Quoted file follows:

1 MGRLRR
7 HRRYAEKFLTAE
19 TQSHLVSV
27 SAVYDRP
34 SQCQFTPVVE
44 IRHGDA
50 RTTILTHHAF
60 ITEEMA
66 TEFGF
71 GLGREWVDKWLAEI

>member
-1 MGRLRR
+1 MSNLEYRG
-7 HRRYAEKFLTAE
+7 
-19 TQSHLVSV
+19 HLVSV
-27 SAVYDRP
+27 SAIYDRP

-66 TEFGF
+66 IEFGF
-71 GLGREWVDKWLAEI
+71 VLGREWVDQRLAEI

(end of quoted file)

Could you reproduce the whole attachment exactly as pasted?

1 MGRLRR
7 HRRYAEKFLTAE
19 TQSHLVSV
27 SAVYDRP
34 SQCQFTPVVE
44 IRHGDA
50 RTTILTHHAF
60 ITEEMA
66 TEFGF
71 GLGREWVDKWLAEI

>member
-1 MGRLRR
+1 MSNLEYRG
-7 HRRYAEKFLTAE
+7 
-19 TQSHLVSV
+19 HLVSV
-27 SAVYDRP
+27 SAIYDRP

-66 TEFGF
+66 IEFGF
-71 GLGREWVDKWLAEI
+71 VLGREWVDQRLAEI